In clinical experiments, 98.9 % of those about to be crushed by pillow-rock monsters on the planet Xartan are able to recall the necessary escape data in order to skedaddle in the nick of time (unfortunately, in the same trials, only 3.4% were able to retrieve data on man-eating orchids, lying in wait just the other side of the cliff face–a problem our programmers are working on as we transmit this data to you).

Of course, next year around this time, you will act on a compulsive whim to purchase The All-New Complete Guide to Complete Guides, 2.0–updated to prevent your desire to buy our competitors’ viral Complete Guides so that you don’t go into bankruptcy buying various guides.  Those that do have a 27.6% probability of becoming schizophrenic, hydrophobic, and apoplectic.

That’s it!  The last of the data is loaded.  Enjoy you new life to the best of your ability.

Author’s note: this story is dedicated to my friend Julie, her daughter Matilda, and her partner Kirk, because (as will surprise no-one who knows Julie) her daughter arrived in the world with a similar entourage.

Though we live in the Internet Age, Sofia’s birth was announced in the usual way: a voice was heard crying the news from the sacred cave in Damascus (interrupting the congress of lovers in the condominium above); a woman fell down beside the holy well at Chartres (now a cathedral), saying, “She is come!”; and a spirit stood amid the burning lamps of the Pituk gompa’s altar in Tibet, waiting quietly until the monks understood, but since they know to watch for these signs, that didn’t take long.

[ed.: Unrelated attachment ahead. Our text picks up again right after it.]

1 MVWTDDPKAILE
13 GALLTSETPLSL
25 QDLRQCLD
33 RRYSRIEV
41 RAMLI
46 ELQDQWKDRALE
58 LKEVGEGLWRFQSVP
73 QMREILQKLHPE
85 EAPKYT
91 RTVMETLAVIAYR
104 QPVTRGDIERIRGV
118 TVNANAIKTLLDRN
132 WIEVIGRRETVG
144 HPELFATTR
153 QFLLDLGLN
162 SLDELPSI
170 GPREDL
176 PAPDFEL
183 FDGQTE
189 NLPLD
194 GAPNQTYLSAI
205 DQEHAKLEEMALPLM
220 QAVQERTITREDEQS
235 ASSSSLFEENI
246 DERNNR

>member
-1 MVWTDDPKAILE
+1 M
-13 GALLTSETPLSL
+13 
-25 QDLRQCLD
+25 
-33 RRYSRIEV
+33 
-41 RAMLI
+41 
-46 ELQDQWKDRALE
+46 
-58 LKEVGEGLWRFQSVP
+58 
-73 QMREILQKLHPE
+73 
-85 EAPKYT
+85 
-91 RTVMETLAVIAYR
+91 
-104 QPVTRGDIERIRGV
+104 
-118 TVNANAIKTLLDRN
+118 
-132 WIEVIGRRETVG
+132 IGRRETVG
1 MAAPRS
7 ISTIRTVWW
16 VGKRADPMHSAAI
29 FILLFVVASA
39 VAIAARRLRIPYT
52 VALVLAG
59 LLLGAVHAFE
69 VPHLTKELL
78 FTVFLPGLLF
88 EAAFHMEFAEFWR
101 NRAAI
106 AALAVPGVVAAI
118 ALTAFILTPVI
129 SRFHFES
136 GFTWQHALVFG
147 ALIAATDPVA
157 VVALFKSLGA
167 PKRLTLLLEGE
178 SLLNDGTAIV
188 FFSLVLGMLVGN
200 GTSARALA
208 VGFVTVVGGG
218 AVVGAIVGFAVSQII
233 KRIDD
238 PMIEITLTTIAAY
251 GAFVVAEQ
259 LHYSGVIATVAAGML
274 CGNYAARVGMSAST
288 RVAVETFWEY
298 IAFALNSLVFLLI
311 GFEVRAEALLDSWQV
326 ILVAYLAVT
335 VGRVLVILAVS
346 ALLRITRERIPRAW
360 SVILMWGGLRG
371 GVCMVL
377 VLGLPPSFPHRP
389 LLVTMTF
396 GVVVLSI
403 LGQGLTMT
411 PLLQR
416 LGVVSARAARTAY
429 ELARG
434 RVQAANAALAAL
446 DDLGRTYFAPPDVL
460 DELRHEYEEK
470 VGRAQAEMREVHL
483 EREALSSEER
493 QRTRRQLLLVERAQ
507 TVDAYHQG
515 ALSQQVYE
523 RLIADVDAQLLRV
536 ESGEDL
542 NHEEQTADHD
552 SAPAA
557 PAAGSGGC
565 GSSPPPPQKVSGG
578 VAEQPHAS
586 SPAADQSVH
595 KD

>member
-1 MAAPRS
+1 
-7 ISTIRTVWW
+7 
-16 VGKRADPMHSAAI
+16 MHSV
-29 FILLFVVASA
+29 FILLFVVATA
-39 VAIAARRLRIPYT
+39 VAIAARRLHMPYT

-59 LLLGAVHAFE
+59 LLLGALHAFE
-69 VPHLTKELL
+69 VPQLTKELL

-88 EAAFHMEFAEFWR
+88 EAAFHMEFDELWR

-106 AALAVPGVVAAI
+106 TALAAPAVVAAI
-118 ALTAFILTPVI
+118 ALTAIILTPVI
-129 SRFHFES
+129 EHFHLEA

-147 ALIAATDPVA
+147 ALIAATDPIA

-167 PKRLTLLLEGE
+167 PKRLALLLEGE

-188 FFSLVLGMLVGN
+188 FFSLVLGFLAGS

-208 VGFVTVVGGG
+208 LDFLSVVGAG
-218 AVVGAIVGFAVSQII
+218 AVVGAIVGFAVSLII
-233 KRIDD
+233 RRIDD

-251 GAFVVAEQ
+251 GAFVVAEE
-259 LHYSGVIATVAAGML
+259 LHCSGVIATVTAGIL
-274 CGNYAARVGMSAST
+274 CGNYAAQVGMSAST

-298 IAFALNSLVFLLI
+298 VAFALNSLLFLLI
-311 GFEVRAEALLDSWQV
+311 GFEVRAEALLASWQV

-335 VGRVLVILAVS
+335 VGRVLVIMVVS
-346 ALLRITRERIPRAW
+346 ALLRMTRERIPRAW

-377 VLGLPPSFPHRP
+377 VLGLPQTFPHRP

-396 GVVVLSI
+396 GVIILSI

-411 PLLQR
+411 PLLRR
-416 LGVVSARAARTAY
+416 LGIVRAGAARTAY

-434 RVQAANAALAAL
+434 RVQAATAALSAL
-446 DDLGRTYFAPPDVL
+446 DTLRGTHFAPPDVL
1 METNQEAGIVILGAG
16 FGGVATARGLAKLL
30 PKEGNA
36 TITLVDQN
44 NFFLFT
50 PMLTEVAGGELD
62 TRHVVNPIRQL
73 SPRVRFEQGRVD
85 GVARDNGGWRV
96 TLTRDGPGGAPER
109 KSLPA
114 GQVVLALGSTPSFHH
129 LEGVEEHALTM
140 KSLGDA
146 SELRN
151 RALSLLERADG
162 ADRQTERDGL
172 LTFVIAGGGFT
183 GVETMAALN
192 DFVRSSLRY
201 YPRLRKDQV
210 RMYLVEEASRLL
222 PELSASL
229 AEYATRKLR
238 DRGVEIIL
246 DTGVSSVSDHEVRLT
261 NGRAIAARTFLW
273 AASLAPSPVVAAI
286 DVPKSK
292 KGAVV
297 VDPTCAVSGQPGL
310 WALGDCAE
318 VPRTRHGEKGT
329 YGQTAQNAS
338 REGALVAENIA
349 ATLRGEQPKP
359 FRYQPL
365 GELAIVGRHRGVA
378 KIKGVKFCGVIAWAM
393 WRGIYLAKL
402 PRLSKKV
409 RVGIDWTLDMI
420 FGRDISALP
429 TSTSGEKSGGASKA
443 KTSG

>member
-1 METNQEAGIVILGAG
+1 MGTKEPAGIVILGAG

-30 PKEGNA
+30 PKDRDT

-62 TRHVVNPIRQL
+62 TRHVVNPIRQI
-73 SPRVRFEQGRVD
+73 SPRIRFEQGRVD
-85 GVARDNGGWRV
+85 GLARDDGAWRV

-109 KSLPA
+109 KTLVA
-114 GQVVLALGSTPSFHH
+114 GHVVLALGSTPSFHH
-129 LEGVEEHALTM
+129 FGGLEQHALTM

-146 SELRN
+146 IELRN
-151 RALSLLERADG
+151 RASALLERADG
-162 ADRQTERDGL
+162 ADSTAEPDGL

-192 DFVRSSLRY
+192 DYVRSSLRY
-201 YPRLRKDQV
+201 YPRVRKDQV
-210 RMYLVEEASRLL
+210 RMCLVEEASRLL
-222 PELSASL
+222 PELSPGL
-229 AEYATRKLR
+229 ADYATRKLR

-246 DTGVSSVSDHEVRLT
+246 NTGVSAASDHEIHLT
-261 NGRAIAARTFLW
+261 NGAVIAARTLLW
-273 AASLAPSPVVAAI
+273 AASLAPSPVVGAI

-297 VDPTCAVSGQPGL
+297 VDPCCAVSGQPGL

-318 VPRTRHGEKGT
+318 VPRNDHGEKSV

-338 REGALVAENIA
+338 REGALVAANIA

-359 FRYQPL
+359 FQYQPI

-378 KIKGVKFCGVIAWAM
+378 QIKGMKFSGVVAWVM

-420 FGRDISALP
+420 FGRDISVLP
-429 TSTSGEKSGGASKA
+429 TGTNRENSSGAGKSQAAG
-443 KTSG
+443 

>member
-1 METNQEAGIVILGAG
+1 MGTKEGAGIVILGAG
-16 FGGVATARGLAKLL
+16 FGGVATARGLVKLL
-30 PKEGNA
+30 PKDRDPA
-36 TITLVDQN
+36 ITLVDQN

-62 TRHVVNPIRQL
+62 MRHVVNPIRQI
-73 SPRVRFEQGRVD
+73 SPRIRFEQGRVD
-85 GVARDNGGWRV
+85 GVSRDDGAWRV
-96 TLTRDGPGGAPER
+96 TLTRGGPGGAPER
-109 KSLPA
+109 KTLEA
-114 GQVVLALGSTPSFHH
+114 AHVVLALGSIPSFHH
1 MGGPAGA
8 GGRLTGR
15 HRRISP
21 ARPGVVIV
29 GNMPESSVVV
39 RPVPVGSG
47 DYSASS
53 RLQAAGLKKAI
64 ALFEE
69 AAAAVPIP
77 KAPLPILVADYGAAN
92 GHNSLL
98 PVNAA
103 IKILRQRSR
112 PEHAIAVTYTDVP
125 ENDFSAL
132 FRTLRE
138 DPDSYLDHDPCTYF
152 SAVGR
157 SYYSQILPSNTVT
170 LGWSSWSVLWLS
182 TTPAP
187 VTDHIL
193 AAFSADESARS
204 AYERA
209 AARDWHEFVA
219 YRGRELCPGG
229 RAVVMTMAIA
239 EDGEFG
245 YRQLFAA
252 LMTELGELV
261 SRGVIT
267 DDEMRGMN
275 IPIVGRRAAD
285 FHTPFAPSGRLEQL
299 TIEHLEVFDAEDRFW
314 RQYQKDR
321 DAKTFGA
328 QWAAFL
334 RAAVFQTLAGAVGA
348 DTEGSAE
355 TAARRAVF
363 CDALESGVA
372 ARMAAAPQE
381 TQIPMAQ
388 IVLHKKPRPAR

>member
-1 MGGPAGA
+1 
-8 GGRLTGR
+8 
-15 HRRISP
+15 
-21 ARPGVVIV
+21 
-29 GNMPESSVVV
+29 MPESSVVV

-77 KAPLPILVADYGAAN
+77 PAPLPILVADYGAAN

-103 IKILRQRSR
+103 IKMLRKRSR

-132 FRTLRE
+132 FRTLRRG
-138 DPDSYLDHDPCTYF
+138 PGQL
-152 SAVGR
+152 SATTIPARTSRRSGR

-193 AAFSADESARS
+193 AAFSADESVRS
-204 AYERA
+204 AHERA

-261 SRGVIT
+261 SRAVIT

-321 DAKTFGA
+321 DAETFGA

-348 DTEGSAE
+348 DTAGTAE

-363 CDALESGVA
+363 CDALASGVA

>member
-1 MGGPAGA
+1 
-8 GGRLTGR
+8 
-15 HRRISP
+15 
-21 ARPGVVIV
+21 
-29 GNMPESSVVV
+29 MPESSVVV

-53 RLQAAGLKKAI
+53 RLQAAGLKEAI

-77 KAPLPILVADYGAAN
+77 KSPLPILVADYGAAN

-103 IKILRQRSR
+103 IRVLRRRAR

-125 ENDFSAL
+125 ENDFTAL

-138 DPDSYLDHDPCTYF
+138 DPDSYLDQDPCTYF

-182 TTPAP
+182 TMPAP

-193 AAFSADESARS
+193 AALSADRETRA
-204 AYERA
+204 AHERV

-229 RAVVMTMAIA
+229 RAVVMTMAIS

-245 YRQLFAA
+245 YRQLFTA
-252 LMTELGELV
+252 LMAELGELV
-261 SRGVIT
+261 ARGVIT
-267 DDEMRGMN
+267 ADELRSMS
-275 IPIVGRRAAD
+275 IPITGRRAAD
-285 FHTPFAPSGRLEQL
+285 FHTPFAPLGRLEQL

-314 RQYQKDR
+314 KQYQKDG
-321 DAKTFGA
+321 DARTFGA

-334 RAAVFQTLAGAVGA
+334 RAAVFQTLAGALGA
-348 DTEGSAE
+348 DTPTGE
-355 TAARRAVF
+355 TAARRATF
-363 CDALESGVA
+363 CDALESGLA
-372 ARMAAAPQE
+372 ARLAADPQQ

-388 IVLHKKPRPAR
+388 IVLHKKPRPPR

Perhaps every mother feels—on a good day, for a brief moment—that her child is the Messiah. Only a few know for sure, and the news does not generally please them. Sofia’s parents, both professors at the Università di Roma “La Sapienza,” just looked confused when the angel Gabriel showed up while they were cooking dinner, alighting on the mushroom basket by the door, which never recovered.

“I’m positive I helped with conception,” pointed out her father Rafaelo. “And since we are—were?—atheists, I’m afraid God wasn’t on our minds at the time.”

“Yes yes yes,” Gabriel replied. “If you’ve glanced at your human race lately, you know the Divine does not to do anything the same way twice.”

Sofia’s mother, Catriona, looked down at her belly, where a bump the size of a small pecorino cheese liked to move about, first high, then low and off to the side: Sofia.

“At least that explains the animals, caro,” she said to her husband.

“Animals?”  asked Gabriel sharply.

“They follow me around. Cats, dogs, pigeons, hawks, rats, foxes—any creature in the city. I walk to work and by the time I get there I look like a zoo on the move.”

“The odd thing is,” pointed out Rafaelo, “They never eat each other, not even when they disperse.”

“A sign of Universal Peace,” nodded Gabriel.

“That’s very nice, but someone has to clean up all the poop afterwards,” said Catriona.

“Ah! Not unlike having a baby, then,” said Gabriel. He groomed each wing with the air of one who has done his job. “Well! That wraps it up for now. Expect further communications as events warrant.”

“—But,” Catriona began, suddenly realizing how very many questions she had, yet too late, for Gabriel had ascended in golden state, leaving behind only fragments of wicker and footprints in the fungus.